Iraqi security forces — while larger in number, better trained and less beholden to one sect or another — remain unprepared to take over keeping the peace. Most military analysts don’t believe they’ll be ready for that job by Obama’s 16-month pullout deadline. That means the departure of U.S. forces would leave innocent Iraqis vulnerable to intensified bloodshed and misery well beyond the existing difficulties of just getting by in a country with a fractured infrastructure and failed economy.

Iraq’s leaders still have not agreed on a law to divide the country’s massive oil wealth among Sunni and Shiite Arabs and the Kurds. Nor is there resolution of potentially explosive Kurdish demands for control of the city of Kirkuk and the oil-rich region surrounding it. Failure to pass the so-called oil law produced a $79 billion surplus but no mechanism to distribute the wealth among the beleaguered citizenry.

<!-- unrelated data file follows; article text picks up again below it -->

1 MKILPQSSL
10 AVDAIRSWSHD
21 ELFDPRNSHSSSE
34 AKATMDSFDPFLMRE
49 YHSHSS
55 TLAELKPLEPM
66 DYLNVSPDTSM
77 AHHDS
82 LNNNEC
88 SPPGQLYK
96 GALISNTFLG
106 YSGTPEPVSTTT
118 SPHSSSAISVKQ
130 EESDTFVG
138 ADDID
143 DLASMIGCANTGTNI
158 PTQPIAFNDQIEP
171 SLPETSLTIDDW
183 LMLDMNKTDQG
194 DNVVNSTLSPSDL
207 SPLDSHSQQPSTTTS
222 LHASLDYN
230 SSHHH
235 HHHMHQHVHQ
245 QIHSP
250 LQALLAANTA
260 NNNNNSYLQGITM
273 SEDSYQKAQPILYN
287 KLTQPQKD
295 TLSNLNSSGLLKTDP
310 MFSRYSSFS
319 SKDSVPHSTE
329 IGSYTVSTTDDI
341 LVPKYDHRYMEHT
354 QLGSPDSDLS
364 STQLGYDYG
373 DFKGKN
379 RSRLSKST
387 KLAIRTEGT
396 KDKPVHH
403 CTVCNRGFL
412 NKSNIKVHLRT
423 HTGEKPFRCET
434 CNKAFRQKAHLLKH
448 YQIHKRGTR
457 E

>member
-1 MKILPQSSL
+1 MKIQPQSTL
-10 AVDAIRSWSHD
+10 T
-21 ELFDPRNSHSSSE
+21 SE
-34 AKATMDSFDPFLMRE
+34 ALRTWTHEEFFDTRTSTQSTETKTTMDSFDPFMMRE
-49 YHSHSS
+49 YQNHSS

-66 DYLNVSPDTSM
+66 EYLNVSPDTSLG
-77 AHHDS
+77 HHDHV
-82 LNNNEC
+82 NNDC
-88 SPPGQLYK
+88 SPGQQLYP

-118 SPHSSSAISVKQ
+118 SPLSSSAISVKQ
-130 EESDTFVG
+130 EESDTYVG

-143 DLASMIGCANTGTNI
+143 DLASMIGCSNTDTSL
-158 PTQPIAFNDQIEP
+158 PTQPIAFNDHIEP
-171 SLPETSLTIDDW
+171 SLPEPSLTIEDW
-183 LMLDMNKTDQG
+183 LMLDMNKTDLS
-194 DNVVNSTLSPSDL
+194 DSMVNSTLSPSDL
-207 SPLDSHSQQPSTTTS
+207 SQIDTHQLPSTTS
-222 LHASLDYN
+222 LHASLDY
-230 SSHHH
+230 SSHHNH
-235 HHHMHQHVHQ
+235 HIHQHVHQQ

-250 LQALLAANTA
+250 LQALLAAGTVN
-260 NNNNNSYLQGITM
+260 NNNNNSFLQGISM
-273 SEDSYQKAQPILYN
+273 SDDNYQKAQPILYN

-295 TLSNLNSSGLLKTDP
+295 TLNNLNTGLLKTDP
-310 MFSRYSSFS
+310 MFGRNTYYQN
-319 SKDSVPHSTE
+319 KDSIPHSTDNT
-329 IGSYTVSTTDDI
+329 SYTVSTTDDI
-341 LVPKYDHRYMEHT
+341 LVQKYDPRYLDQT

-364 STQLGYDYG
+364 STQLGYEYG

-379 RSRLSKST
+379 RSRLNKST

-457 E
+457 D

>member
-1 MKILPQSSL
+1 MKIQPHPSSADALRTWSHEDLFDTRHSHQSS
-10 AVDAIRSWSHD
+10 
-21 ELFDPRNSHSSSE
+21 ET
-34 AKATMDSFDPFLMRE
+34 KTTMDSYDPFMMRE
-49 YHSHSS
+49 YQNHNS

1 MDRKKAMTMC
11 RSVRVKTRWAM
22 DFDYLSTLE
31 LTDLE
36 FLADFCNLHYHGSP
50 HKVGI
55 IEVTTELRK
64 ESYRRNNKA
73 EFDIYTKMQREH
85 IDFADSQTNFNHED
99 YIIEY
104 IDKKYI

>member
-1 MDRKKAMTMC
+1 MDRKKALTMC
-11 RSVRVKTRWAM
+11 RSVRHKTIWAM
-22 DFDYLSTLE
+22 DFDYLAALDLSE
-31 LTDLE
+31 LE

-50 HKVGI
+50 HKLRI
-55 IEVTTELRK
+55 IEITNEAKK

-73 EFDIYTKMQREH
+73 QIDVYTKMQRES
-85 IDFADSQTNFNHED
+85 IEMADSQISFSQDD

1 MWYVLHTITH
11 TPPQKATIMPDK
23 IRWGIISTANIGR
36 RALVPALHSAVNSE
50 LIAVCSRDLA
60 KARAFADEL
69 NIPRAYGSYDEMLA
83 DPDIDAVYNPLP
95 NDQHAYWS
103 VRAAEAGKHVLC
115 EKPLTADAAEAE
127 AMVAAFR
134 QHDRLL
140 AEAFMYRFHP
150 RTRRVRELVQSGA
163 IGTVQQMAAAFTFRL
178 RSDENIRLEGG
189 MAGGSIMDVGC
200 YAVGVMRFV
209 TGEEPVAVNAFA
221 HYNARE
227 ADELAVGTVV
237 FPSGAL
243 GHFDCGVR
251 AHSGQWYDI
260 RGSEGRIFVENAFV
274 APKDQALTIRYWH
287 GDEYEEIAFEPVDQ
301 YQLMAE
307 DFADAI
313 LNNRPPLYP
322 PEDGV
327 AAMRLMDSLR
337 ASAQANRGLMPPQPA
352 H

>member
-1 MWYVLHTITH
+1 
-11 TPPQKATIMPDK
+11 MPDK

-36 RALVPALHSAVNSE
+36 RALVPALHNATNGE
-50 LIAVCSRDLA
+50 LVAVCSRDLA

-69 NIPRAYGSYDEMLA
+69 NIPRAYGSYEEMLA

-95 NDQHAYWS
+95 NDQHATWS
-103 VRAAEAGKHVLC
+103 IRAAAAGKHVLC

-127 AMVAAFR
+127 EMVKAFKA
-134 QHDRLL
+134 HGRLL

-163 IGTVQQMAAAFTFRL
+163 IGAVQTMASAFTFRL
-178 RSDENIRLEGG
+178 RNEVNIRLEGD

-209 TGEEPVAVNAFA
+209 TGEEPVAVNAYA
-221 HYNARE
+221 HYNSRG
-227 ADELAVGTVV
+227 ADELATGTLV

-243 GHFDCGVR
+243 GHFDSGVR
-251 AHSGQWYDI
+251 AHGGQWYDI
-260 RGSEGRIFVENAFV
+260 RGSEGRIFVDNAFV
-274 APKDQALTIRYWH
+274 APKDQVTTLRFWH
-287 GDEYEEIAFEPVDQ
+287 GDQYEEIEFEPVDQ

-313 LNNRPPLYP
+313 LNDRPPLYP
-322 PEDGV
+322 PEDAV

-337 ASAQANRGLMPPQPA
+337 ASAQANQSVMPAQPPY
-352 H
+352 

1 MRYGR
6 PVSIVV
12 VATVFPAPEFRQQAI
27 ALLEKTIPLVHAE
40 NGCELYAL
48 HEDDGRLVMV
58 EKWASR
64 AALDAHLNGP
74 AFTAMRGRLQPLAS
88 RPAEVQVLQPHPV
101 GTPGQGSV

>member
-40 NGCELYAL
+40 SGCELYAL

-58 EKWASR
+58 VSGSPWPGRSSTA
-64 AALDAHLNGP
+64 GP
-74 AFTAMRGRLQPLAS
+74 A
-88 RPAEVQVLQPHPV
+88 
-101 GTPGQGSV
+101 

Millions of Iraqis have fled their homes and remain in internal exile or outside the country. The most educated Iraqis — physicians, engineers, college professors and teachers — have left the country.

And the government of Shiite Prime Minister Nouri al-Maliki is weak, with little administrative reach beyond Baghdad.

In the face of those realities, Obama argues that setting a troop pullout deadline will focus the Iraqis on solving their own problems instead of relying on the Americans. What’s more, he says, keeping U.S. forces locked in Iraq has allowed militants in Afghanistan — where he contends the danger to U.S. security is far greater — to regroup and threaten the undeniably weak pro-American government of President Hamid Karzai.

McCain, meanwhile, has a strong argument that a U.S. departure now could re-ignite the chaos that gripped Iraq until the second half of 2007. While the Arizona senator bases his position on matters of U.S. honor and national security, Iraq does remain highly unstable, its people deeply vulnerable.

Both candidates might want to remember that George W. Bush railed against nation-building before winning the 2000 White House contest. Then came Iraq, and the United States plunged into one of the largest such projects in American history.